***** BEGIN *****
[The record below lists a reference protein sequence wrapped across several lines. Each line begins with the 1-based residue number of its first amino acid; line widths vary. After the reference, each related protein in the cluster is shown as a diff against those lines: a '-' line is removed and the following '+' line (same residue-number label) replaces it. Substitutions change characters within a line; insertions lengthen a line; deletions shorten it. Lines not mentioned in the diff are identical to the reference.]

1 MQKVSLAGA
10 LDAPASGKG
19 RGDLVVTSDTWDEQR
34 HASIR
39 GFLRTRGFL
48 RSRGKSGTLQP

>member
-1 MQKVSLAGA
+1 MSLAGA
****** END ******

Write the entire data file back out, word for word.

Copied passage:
[The record below lists a reference protein sequence wrapped across several lines. Each line begins with the 1-based residue number of its first amino acid; line widths vary. After the reference, each related protein in the cluster is shown as a diff against those lines: a '-' line is removed and the following '+' line (same residue-number label) replaces it. Substitutions change characters within a line; insertions lengthen a line; deletions shorten it. Lines not mentioned in the diff are identical to the reference.]

1 MQKVSLAGA
10 LDAPASGKG
19 RGDLVVTSDTWDEQR
34 HASIR
39 GFLRTRGFL
48 RSRGKSGTLQP

>member
-1 MQKVSLAGA
+1 MSLAGA